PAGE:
In the past three blog posts we have discussed three distinct types of malware or “malicious software”: 1) virus, 2) worm and 3) Trojan. In many ways the differences between these types of malware are subtle but for those that really want to understand how malware is classified it is worth understanding the subtleties.
A virus infects a legitimate application (e.g., Microsoft Word) to spread and reproduce itself. In contrast, a Trojan masquerades as a legitimate program but actually it is not; you could even call it a fake program. In both cases, the virus or Trojan is often attached to an email or downloaded from a malicious website. The result of either can be similar and may include installing spyware/adware or executing a ransomware attack.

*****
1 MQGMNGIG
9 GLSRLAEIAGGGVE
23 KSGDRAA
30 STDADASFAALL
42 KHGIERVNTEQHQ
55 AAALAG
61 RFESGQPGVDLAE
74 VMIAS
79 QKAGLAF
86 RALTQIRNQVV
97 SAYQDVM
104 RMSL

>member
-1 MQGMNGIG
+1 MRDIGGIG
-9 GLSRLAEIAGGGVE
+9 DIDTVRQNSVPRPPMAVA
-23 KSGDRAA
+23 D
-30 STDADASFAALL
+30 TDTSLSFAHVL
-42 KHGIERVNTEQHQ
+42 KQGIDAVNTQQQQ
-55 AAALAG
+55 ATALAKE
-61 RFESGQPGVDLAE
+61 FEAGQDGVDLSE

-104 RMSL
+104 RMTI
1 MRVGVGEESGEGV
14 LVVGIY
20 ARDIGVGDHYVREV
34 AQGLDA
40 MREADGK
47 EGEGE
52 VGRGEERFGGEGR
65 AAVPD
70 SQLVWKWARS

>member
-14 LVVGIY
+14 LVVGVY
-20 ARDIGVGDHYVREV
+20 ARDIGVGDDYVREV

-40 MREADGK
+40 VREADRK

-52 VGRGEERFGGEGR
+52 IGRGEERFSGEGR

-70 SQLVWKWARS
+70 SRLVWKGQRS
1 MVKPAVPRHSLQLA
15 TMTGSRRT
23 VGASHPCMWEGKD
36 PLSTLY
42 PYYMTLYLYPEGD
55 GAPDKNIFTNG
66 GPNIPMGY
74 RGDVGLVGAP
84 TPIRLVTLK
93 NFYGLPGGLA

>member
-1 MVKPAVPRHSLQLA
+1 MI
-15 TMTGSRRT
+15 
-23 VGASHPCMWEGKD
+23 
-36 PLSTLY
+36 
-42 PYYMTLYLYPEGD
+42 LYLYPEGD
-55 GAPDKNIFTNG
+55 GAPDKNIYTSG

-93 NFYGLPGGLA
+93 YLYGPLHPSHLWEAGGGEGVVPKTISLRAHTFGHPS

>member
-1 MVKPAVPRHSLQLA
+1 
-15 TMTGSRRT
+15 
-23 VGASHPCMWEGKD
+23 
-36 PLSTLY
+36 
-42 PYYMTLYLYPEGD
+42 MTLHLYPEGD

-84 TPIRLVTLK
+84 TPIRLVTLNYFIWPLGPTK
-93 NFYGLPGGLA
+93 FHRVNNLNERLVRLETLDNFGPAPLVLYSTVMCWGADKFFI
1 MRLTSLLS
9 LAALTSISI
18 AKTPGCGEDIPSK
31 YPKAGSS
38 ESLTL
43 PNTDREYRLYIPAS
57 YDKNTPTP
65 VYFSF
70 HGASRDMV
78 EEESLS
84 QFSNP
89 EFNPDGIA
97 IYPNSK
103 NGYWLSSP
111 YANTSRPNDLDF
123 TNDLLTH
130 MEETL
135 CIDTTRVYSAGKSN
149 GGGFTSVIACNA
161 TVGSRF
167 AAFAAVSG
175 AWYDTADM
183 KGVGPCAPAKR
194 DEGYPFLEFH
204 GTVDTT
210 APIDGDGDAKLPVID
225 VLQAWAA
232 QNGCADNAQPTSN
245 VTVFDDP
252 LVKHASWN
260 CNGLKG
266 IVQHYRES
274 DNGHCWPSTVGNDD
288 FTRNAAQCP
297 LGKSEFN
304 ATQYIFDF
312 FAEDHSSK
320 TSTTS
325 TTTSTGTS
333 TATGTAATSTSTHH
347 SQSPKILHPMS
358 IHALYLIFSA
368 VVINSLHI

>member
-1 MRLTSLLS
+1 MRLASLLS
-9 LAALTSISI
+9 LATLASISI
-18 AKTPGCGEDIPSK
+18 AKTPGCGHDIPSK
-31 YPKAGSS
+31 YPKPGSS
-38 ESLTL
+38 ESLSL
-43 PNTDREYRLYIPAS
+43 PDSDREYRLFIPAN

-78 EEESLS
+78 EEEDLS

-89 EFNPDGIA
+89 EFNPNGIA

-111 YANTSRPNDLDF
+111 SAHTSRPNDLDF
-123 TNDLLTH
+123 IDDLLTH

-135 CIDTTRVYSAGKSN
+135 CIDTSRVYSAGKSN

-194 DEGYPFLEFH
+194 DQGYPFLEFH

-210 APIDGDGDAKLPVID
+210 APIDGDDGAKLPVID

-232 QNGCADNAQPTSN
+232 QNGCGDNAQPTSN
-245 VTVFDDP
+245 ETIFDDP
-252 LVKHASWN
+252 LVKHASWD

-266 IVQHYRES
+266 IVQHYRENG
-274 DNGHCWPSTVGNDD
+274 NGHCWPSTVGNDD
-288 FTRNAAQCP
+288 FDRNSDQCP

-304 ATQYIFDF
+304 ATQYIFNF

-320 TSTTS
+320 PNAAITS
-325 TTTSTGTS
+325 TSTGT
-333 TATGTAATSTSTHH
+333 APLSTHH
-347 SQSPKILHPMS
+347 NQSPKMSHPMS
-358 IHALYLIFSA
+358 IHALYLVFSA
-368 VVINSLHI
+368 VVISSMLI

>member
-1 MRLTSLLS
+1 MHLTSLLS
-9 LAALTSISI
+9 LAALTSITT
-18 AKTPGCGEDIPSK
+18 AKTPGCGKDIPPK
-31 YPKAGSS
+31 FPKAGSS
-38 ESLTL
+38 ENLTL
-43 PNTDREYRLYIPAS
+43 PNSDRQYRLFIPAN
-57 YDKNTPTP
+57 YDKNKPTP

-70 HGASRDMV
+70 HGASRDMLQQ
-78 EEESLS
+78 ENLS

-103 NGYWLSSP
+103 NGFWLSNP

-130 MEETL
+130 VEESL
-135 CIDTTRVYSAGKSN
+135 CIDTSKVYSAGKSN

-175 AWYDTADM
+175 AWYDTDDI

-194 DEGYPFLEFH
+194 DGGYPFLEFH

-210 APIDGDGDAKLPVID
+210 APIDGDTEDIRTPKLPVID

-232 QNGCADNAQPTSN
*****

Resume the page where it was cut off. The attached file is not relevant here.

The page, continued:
A worm is different from the other two because it is designed to replicate itself without human interaction (e.g., downloading an email attachment) and it does not need a file to do damage. Worms most often exploit some inherent software vulnerability and use that as a vector to spread far and wide within an organization. Worms can cause damage to many computers and servers in an organization and thus are often unleashed on high value targets.